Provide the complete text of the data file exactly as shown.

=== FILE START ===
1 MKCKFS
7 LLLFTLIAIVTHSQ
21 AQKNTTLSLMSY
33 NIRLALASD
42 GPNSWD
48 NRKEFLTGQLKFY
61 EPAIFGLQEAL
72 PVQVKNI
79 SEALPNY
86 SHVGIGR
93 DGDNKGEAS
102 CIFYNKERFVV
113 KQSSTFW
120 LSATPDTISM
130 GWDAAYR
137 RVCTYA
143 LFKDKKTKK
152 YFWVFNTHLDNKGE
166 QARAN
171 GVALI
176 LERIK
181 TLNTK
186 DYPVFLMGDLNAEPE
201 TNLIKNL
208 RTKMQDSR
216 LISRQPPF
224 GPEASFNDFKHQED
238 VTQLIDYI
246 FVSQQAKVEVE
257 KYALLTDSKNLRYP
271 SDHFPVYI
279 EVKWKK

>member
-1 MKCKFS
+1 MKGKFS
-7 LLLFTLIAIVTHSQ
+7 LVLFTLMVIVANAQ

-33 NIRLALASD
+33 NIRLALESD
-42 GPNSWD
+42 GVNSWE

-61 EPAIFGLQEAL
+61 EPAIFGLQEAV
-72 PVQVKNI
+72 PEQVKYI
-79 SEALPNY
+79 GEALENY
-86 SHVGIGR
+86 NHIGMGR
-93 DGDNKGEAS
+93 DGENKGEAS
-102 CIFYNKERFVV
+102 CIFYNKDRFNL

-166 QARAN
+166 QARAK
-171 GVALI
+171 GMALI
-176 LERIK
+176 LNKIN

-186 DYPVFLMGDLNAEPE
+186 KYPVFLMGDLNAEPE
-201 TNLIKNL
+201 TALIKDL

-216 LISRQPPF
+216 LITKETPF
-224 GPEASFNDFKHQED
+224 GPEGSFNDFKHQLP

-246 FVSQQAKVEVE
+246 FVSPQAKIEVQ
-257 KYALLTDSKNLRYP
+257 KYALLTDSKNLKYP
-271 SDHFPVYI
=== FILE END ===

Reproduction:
1 MKCKFS
7 LLLFTLIAIVTHSQ
21 AQKNTTLSLMSY
33 NIRLALASD
42 GPNSWD
48 NRKEFLTGQLKFY
61 EPAIFGLQEAL
72 PVQVKNI
79 SEALPNY
86 SHVGIGR
93 DGDNKGEAS
102 CIFYNKERFVV
113 KQSSTFW
120 LSATPDTISM
130 GWDAAYR
137 RVCTYA
143 LFKDKKTKK
152 YFWVFNTHLDNKGE
166 QARAN
171 GVALI
176 LERIK
181 TLNTK
186 DYPVFLMGDLNAEPE
201 TNLIKNL
208 RTKMQDSR
216 LISRQPPF
224 GPEASFNDFKHQED
238 VTQLIDYI
246 FVSQQAKVEVE
257 KYALLTDSKNLRYP
271 SDHFPVYI
279 EVKWKK

>member
-1 MKCKFS
+1 MKGKFS
-7 LLLFTLIAIVTHSQ
+7 LVLFTLMVIVANAQ

-33 NIRLALASD
+33 NIRLALESD
-42 GPNSWD
+42 GVNSWE

-61 EPAIFGLQEAL
+61 EPAIFGLQEAV
-72 PVQVKNI
+72 PEQVKYI
-79 SEALPNY
+79 GEALENY
-86 SHVGIGR
+86 NHIGMGR
-93 DGDNKGEAS
+93 DGENKGEAS
-102 CIFYNKERFVV
+102 CIFYNKDRFNL

-166 QARAN
+166 QARAK
-171 GVALI
+171 GMALI
-176 LERIK
+176 LNKIN

-186 DYPVFLMGDLNAEPE
+186 KYPVFLMGDLNAEPE
-201 TNLIKNL
+201 TALIKDL

-216 LISRQPPF
+216 LITKETPF
-224 GPEASFNDFKHQED
+224 GPEGSFNDFKHQLP

-246 FVSQQAKVEVE
+246 FVSPQAKIEVQ
-257 KYALLTDSKNLRYP
+257 KYALLTDSKNLKYP
-271 SDHFPVYI